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Shares of stem cell research company StemCells Inc. (STEM) were down 28% during the 2013 calendar year. That poor performance has fired up chief executive officer Martin McGlynn. Recently, McGlynn wrote a letter to shareholders discussing the poor performance of the company's shares. Investors have plenty to take away from his letter and should be eyeing this speculative name once again.
The biggest takeaway from the letter is the company's timeline for upcoming studies. Here is a look at some important dates shared from McGlynn:
· 1H 2014: Initiate Phase II efficacy trial in spinal cord treatment
· 2014: Initiate Phase II efficacy trial in AMD
· 2015: Interim results of proof of concept trials on both AMD and spinal cord injuries
· 2016: The company plans to file an IND for the safety and efficacy of HuCNS-SC cells to restore memory loss in Alzheimer's patients.
StemCells began Phase I/II trials for its spinal cord treatment in September of 2011. The trials, taking place in Switzerland, have seen 8 of the planned 12 subjects begin dosing. To date, three of the subjects have had the completed study. Two of the three have regained partial or full sensation below the site of the injury 12 months after treatment from StemCells. This study is expected to expand to the United States and Canada to get a wider base of subjects and to further comply with FDA approval later down the road. McGlynn had this to say on the spinal cord focus:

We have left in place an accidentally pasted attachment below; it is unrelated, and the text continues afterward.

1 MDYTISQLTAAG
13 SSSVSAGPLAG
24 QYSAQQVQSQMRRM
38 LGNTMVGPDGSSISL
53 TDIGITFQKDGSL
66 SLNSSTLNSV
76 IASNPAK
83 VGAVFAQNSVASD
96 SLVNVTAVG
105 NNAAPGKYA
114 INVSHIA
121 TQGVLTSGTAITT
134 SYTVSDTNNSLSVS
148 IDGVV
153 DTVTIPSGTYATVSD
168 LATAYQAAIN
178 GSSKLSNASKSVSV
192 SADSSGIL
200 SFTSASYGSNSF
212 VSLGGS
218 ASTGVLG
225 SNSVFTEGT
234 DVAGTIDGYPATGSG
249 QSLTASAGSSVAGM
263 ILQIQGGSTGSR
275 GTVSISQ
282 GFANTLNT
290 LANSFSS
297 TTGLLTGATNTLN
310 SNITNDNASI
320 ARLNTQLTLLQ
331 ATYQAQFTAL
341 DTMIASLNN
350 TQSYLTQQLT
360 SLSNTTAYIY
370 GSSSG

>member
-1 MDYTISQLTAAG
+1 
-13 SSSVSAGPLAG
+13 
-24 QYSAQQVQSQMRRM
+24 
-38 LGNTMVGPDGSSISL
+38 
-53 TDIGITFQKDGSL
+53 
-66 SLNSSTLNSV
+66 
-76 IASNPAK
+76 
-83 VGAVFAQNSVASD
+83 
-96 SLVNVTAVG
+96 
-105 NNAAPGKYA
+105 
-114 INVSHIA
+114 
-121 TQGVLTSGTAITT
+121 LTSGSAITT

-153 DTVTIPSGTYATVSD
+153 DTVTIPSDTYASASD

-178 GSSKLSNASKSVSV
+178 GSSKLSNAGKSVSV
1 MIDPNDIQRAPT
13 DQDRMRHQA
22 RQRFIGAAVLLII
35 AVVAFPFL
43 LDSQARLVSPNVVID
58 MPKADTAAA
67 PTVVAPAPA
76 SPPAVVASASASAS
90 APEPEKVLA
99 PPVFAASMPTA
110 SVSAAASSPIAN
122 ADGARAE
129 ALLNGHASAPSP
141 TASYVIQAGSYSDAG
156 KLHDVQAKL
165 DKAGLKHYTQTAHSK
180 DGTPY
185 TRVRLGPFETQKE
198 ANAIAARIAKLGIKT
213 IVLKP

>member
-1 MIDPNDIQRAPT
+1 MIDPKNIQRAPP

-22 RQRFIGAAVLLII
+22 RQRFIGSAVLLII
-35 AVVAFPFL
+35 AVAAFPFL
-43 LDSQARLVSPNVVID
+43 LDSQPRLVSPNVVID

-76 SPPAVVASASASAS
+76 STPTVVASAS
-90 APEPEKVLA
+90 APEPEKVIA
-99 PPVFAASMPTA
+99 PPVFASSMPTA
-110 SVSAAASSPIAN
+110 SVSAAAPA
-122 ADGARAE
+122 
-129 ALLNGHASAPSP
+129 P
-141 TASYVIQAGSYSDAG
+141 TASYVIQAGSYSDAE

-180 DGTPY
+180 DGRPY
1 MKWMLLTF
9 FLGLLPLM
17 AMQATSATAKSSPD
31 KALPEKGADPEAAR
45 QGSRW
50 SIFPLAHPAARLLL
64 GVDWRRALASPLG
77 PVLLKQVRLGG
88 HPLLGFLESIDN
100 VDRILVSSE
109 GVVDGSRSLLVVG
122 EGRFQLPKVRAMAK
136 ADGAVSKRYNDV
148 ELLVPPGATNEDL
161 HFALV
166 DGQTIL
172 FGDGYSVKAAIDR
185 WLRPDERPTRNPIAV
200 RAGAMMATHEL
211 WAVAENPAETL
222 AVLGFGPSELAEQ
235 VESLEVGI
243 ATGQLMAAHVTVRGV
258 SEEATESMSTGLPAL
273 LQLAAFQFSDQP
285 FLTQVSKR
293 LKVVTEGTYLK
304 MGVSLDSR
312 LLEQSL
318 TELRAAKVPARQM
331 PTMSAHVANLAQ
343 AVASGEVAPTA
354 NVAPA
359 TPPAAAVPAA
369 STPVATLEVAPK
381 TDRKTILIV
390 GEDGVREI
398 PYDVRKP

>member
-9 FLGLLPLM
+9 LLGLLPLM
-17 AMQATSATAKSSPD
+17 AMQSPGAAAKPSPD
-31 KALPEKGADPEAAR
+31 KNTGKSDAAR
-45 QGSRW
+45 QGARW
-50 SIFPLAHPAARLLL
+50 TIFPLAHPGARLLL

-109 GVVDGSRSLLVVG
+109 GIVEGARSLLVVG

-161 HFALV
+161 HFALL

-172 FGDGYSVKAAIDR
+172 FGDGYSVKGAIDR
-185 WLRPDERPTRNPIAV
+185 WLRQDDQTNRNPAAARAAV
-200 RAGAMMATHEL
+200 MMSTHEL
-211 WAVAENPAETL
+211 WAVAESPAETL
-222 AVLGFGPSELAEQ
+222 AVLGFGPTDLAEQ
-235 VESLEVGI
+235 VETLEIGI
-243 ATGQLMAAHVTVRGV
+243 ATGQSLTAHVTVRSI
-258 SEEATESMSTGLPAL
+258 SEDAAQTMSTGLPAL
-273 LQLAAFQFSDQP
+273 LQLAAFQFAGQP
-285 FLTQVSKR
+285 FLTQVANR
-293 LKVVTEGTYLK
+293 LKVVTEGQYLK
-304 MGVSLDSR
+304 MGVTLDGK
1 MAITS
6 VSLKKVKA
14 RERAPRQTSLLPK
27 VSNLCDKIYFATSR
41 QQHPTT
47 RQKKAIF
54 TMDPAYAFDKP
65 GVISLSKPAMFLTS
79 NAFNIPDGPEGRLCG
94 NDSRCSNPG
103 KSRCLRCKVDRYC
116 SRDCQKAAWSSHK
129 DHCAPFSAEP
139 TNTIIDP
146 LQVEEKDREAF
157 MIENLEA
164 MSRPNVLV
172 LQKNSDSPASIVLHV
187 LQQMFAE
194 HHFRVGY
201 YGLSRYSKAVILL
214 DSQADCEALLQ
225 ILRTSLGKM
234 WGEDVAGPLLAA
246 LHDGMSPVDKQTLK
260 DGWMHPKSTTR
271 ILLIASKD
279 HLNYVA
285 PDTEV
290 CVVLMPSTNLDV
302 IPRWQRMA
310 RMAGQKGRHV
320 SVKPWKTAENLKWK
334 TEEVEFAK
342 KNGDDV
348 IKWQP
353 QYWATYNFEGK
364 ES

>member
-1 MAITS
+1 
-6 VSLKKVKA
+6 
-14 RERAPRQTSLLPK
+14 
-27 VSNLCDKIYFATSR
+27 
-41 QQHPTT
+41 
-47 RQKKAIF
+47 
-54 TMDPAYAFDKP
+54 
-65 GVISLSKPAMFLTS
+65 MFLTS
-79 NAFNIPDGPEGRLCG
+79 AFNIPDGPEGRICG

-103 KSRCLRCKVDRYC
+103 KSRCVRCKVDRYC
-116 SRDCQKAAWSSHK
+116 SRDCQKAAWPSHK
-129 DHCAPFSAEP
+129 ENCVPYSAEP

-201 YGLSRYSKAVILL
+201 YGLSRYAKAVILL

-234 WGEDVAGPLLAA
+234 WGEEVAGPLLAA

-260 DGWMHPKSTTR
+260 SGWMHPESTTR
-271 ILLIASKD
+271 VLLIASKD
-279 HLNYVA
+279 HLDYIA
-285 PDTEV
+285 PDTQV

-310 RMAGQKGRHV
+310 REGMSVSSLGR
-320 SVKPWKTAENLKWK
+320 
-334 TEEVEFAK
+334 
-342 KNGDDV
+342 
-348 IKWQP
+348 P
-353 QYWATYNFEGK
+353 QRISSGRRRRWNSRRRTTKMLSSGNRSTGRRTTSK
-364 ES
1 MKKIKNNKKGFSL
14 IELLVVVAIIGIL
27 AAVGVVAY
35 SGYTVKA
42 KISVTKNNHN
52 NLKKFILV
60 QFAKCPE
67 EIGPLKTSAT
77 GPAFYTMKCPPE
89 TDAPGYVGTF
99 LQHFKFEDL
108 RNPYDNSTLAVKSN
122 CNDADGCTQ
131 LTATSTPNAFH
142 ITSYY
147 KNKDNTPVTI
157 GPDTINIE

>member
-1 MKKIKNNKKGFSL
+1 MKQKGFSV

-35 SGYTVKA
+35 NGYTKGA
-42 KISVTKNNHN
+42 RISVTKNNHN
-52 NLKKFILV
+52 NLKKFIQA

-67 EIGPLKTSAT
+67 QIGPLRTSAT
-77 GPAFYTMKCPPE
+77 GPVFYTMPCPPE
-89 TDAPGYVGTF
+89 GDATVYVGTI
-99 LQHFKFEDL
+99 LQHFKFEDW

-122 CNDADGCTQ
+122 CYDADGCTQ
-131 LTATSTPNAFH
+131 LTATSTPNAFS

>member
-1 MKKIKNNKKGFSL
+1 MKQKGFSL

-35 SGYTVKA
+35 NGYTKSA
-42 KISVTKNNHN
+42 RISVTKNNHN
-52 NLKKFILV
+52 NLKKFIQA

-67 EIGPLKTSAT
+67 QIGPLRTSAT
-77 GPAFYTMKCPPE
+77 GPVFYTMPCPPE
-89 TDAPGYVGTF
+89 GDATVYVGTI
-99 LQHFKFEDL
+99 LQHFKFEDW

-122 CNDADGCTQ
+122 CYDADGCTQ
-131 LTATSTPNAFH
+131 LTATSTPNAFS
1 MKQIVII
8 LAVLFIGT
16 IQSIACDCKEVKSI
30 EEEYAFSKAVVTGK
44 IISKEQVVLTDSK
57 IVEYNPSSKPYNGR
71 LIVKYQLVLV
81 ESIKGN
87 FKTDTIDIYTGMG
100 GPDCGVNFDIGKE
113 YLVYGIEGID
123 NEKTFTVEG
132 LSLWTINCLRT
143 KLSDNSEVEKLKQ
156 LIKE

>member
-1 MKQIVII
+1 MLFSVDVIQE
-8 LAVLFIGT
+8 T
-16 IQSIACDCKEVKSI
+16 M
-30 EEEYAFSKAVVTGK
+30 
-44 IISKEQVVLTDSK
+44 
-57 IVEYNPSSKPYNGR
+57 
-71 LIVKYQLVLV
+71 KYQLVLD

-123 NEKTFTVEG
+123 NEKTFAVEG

"We are confident that we will wrap up enrollment in Q1 2014, which should pave the way for the controlled Phase II efficacy trial that we plan to initiate in the middle of 2014."
In October of 2012, the first patient was enrolled in StemCells FDA Phase I trial for age related macular degeneration, also known as AMD. Age related macular degeneration remains the leading cause of blindness in people over the age of 65. In the United States, there are currently 8 million diagnosed people with AMD. That number is expected to double by 2020. There is no current approved treatment for dry-AMD, which StemCells continues to work on. The company has dosed 7 of the planned 16 patients in the current trial. StemCells will also initiate a Phase II efficacy study later this year for its AMD treatment.
Aside from its more well-known trials for AMD and spinal cord injuries, StemCells continues to work on a variety of treatments for genetic disorders. The company has completed and published two Phase I trials for the rare genetic diseases Neuronal Ceroid Lipofusinosis (also known as Batten's Disease) and Pelizaeus Merzbacher's Disease (also known as PMD). The company believes;
"these studies have shown that we can safely transplant up to one billion cells into the brain of an infant or a child."
Due to the rare nature of PMD, StemCells continues to push through with trials and attempt to have the FDA expedite trials. The company recently met with the FDA to discuss future plans. The company discussed the design of a Phase II trial and possible ways to gain approval for treatment. This is a smart move by StemCells in my opinion. With no approved treatment options and the rare nature of the disease, the FDA will want a treatment option and StemCells willingness to cooperate and tailor a trial to the FDA could greatly improve the chances of an approval.